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The public policy approach to injury prevention
  1. Lyndal Bugeja1,
  2. Roderick J McClure1,
  3. Joan Ozanne-Smith2,
  4. Joseph E Ibrahim3
  1. 1Accident Research Centre, Monash University, Victoria, Australia
  2. 2Prevention Research Unit, Department of Forensic Medicine, Monash University, Victoria, Australia
  3. 3Department of Forensic Medicine, Monash University, Victoria, Australia
  1. Correspondence to Dr Lyndal Bugeja, Accident Research Centre, Building 70, Monash University, Clayton, Victoria 3800, Australia; lyndal.bugeja{at}

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Despite widespread application of the public health approach to injury prevention, its facilitation of the translation of injury research to practice is limited. This paper describes a public policy approach to injury prevention, derived from Kingdon's streams approach,1 which may circumvent the research-to-practice block, specifically for use by practitioners. The central premise of the proposed public policy approach is that policy action is a consequence of windows of opportunity created by the convergence of three streams: (1) problem recognition; (2) development of injury prevention policy; and (3) political will.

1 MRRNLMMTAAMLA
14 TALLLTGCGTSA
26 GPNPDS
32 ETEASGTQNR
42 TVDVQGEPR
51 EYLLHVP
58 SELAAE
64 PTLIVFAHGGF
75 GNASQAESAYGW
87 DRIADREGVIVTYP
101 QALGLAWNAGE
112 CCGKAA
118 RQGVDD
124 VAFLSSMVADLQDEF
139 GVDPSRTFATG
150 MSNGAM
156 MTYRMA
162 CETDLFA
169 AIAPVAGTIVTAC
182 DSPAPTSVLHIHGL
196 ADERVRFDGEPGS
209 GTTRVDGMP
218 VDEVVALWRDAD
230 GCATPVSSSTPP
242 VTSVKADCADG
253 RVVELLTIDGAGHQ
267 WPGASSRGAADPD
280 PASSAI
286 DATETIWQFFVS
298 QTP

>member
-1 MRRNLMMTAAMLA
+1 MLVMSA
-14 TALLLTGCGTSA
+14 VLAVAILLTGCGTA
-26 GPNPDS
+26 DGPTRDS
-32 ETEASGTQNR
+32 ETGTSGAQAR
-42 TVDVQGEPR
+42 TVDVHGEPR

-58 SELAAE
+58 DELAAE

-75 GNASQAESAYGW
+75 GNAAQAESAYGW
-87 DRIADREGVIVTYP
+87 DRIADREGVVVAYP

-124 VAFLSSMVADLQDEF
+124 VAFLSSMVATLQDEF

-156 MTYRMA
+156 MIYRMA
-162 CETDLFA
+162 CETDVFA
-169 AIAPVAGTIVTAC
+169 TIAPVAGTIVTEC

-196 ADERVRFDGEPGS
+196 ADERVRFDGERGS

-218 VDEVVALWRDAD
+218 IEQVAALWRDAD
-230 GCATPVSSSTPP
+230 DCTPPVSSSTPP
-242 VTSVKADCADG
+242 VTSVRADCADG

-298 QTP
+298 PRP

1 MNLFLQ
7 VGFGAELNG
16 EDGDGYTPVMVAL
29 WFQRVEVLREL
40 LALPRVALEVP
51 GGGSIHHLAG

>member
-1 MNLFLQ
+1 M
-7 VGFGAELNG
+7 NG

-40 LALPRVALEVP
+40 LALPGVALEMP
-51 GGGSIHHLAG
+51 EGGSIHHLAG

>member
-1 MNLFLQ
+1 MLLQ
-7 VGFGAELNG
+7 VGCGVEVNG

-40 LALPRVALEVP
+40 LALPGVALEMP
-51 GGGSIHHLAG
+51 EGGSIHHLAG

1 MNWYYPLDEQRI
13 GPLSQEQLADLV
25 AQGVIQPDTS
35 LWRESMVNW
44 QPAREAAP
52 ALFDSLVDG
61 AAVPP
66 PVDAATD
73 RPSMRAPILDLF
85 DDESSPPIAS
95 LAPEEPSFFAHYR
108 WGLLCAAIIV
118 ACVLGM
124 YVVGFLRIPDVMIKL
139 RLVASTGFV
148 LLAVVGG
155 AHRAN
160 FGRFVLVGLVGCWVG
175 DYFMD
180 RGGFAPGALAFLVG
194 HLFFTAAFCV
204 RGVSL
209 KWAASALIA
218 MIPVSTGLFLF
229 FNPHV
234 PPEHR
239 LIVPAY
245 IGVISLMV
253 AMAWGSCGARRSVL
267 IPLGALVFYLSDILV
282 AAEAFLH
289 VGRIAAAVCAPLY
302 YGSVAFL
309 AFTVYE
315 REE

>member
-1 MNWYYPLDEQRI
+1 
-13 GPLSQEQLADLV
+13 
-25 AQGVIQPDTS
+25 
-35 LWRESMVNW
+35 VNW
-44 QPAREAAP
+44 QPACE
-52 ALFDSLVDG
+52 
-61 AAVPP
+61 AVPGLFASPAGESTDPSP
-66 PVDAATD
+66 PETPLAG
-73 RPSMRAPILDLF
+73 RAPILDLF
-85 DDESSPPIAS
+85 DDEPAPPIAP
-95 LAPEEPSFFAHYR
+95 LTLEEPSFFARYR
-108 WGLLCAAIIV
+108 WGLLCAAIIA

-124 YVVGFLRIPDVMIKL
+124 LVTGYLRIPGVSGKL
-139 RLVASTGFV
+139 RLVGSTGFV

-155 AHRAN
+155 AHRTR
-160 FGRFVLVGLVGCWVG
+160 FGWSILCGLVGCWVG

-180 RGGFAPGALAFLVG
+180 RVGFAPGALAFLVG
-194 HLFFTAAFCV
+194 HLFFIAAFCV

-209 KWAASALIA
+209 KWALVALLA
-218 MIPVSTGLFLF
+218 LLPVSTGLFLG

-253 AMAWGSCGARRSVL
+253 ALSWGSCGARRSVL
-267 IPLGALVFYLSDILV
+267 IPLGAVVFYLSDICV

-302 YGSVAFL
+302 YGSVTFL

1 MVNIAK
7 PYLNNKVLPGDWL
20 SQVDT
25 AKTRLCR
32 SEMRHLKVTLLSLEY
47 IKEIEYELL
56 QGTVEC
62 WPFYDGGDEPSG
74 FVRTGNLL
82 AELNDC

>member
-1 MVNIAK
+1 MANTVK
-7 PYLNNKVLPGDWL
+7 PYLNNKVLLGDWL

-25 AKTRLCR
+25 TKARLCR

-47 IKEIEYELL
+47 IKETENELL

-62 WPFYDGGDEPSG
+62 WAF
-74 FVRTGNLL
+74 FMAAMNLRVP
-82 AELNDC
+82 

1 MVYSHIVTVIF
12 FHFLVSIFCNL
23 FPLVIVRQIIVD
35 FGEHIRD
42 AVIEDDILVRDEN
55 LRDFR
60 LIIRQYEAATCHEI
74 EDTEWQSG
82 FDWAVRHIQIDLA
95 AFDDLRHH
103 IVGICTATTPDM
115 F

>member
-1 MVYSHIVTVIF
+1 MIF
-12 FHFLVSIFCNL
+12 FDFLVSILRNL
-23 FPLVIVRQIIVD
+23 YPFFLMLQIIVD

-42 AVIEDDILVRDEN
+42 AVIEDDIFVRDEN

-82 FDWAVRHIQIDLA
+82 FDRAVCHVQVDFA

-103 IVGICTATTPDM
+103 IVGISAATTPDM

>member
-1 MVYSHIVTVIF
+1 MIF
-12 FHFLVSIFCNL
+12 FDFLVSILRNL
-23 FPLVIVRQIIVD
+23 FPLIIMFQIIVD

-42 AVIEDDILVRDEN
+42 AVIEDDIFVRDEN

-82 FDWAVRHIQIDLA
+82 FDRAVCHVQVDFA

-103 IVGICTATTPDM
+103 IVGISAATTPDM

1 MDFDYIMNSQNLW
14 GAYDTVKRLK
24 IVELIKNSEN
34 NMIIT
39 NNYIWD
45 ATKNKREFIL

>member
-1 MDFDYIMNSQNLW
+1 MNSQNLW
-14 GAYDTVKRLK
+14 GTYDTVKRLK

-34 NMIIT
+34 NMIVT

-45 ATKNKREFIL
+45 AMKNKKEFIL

The role of the injury prevention practitioner is to encourage a convergence of these elements, and thus maximise the opportunity provided to galvanise policy action. Effective injury prevention relies on creating windows of opportunity and focusing resources on achieving prolonged engagement from all aspects of society. It is not intended that the public policy approach replace the existing public health model, which remains a critical paradigm within which researchers from all disciplines can develop the evidence base for practice. Rather, the role of the public policy approach to injury prevention is to facilitate the implementation of effective countermeasures.

The gap between available research evidence and effective implementation of this research by practitioners (the research-to-practice block) is an important issue that remains to be adequately addressed within the field of injury prevention.2–4 The issue is complicated by the fact that many people would consider themselves both researchers and practitioners, and there are many who do injury prevention but may not explicitly identify themselves as injury prevention practitioners.5 In this paper we use the term ‘practitioner’ to refer to any person or body with a role in injury prevention. The purpose of the paper is to explain the …

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  • Funding An Australian postgraduate award supported LB for her PhD candidature.

  • Competing interests None.

  • Provenance and peer review Not commissioned; externally peer reviewed.